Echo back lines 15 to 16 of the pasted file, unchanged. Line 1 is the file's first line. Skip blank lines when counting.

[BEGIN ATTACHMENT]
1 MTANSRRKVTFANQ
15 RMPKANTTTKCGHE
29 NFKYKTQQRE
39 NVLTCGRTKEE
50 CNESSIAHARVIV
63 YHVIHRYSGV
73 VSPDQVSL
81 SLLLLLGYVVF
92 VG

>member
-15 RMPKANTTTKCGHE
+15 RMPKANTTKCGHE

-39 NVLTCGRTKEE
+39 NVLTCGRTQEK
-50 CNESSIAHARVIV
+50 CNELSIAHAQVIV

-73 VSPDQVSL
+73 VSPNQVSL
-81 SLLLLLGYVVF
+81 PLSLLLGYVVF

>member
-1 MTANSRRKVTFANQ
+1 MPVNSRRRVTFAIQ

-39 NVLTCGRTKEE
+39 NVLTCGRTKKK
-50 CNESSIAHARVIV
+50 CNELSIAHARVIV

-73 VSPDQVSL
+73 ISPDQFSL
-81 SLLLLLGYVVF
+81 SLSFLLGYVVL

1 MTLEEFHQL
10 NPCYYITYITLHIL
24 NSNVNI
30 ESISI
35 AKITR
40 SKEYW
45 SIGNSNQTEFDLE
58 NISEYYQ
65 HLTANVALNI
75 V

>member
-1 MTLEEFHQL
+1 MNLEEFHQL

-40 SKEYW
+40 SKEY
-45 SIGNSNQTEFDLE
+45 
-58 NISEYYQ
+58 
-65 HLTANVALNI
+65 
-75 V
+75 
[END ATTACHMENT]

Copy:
-50 CNESSIAHARVIV
+50 CNELSIAHAQVIV